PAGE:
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Things I Learned in the Peace Corps Silikan Monggo

May 14th, 2017

Things I Learned in the Peace Corps Silikan Monggo

I was in Cold Stone Creamery in Leavenworth waiting in line to order something creamy and gooey and cake batter flavored. In walks a 6'5" large middle aged man who procedes to try to inch his way infront of me and cull me out of the line altogether! Well, I may be only 5'5" but I have super sharp elbows that hit that perfect soft spot below his last rib. I did my best warrior stance with elbow jabbed precisely in that ticklish spot and looked straight up into his face with my best evil eye that clearly said, "Go ahead punk, make my day..." He looked down at me with a surprised but stern eyebrow raised and then laughed in resignation at the small warrior lady about to throw down for her rightful spot in the line for ice cream. He gave me my space, continuing to snicker, and I felt like the universe had shifted back into alignment. We've often been there at Fred Meyer's with the lady impatiently running us over with her cart, or the hungry guy in the buffet line at Godfather's Pizza. Who the heck do these people think they are!

The line culture in Indonesia taught me to see deeper into values, systems, and beliefs that I wasn't even aware of. People often cut in front of you a centimeter at a time in the bus or grocery line or they may just elbow their way around. Super sassy little old Indonesia ladies were usually the culprits in my experience, silently scootching their way around and in front of you, elbowing and shoving carts or baskets into you all the time pretending they don't see you, that you don't exist, and never making eye contact.

A Dutch friend I met in Malaysia said she and her friend used to play a game by walking slightly faster and faster toward nothing in particular as the people around would try to keep pace to get "there" first (though no one really new where "there" was). The game was to see if they could make it to the point everyone was running. She said it worked a lot which tells me that being first and making sure you don't miss out is super important in places that have more people than resources.

In learning about the "line" culture in Indonesia, I went through 4 distinct stages of adaptation. At first, I said nothing when people would shove in front of me. In my confusion and misunderstanding, I built up a mountain of resentment that would be ready and waiting to get bigger and more poisonous every time I entered the grocery store.

The 2nd stage was fighting for my spot in line and defending my dearly held ideals of an orderly line and fair turn taking. I would curtly say, "I believe I am next" or "There is a LINE!" feeling no better because I had presented myself as an overly harsh foreigner to the smiling passive aggressive Indonesian standard (You shouldn't actually directly call people out because that's too forward and not gentle enough).

At stage 3 I began giving cuts but still a bit spitefully. I attempted to embrace a passive aggressive version of generosity. This was against all of my American training to become a woman who refuses to be walked on or run over. Even the phrase "passive aggressive" has negative connotations for me. I began giving up my place in line to those who were trying to sneak around me. At first, this too was in a spirit of frustration and meant to passively point out the grave injustice that they were inflicting upon me by adding 3 minutes to my grocery shopping. I really struggled with the question, "Does this make me a doormat?" Was I giving up on the work I had done on standing up for myself and creating healthy boundaries with people?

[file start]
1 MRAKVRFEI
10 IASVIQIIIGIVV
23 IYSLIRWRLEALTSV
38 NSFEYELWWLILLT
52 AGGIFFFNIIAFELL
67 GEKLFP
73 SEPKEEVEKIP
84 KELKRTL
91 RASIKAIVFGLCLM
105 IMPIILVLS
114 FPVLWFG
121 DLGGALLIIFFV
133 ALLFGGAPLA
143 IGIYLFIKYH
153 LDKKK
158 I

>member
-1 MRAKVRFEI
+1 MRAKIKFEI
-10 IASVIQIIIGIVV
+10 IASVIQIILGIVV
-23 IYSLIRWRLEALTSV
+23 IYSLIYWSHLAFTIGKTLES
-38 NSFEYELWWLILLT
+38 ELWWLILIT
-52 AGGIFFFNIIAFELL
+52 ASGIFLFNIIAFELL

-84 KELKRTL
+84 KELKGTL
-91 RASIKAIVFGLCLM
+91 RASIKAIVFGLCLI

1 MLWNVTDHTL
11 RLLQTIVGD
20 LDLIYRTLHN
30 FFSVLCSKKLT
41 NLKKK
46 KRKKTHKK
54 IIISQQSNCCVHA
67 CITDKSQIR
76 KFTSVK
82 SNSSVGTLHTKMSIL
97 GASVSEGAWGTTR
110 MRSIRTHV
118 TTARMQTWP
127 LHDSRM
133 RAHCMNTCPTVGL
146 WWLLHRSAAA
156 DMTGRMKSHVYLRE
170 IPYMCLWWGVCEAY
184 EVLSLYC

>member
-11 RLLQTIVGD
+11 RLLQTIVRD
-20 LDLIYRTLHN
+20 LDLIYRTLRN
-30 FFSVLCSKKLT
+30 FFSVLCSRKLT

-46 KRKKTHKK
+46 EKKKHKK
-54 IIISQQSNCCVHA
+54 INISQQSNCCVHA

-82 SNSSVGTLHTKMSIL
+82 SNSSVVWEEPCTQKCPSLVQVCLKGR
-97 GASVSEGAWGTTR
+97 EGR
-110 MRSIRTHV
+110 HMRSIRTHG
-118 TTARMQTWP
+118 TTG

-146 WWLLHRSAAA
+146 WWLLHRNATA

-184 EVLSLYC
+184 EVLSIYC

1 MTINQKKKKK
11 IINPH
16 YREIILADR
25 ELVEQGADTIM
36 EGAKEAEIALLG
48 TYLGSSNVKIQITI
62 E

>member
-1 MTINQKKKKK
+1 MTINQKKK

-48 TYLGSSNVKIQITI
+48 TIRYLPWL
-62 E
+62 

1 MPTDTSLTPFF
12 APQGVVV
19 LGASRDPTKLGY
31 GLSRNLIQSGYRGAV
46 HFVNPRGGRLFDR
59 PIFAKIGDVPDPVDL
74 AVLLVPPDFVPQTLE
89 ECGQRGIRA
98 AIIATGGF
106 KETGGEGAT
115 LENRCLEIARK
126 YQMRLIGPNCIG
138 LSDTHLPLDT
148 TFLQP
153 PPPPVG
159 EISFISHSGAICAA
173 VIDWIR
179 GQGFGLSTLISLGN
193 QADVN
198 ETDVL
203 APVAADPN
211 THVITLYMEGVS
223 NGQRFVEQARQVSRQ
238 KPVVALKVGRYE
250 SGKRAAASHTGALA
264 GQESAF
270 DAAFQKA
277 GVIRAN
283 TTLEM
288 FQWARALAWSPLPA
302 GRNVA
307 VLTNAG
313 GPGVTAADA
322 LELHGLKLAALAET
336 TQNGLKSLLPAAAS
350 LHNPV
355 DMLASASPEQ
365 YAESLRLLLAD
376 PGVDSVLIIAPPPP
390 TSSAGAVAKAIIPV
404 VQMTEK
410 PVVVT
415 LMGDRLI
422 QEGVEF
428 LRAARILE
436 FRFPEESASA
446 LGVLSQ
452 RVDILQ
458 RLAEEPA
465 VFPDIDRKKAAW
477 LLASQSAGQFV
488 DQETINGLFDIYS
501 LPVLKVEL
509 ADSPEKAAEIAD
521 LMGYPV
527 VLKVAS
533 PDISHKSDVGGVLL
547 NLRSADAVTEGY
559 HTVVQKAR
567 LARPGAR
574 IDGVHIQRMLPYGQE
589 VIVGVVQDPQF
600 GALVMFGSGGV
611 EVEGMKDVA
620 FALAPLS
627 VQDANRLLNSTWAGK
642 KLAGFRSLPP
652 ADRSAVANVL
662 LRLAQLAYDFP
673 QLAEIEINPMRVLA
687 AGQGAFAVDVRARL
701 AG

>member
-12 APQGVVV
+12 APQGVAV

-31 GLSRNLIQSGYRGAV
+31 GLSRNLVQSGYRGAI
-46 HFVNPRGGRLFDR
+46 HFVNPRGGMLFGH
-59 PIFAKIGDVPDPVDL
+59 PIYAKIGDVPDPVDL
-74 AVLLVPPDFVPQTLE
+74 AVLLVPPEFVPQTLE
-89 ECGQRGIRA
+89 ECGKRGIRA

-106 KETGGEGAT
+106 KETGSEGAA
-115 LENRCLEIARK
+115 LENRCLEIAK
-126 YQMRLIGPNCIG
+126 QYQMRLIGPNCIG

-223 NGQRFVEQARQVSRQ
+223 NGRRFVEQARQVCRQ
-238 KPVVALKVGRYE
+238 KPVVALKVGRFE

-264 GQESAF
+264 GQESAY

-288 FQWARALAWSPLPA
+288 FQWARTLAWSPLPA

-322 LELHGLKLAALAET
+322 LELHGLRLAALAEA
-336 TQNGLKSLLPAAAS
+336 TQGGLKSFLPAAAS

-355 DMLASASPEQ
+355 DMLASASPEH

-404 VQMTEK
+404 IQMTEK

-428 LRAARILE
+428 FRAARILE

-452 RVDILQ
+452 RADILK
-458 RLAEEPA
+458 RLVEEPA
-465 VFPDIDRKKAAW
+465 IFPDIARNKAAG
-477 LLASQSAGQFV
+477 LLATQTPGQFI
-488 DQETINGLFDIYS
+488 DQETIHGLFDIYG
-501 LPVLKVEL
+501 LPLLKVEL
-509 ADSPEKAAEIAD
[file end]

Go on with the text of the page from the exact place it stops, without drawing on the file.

I morphed into stage 4 after making stage 3 a forced habit. My attitude began to evolve further into a sincere effort to let go of my own pride and sense of entitlement to MY rightful place in line.
People are in a hurry.
People are frustrated.
People are angry.
Whatever their reason for being pushy, I am grateful that (for the moment) I am not feeling that way. So...why not bring some cheer to someone who is already having a frustrating day?

In saying, "Monggo" (after you) with a sincere smile and an attempt at understanding the other person, I felt peace. I was not a being doormat. I decided that it wasn't a battle that I wanted to fight with anger and self righteousness. My goal became caring about and loving others. When people feel cared about, they either love you back (or they just think you are weird and suspicious which if good for a healthy sense of humility as well).

MY right to MY spot in line was a battle that I had been brainwashed to defend to the death (or at least first blood) since kindergarten. I realized that it's not always the battle I want to choose. I choose instead to embrace a healthy sense of humility and a slower pace of life and to welcome others to go before me (unless there is Cold Stone ice cream involved).

*Disclaimer: When I am 80 the "wisdom" of my youth will seem foolish and there will definitely be some big eye rolling at my younger self. Feel free to roll your eyes now if you are farther down the path of wisdom and enlightenment than I am. Love and cheers, friends!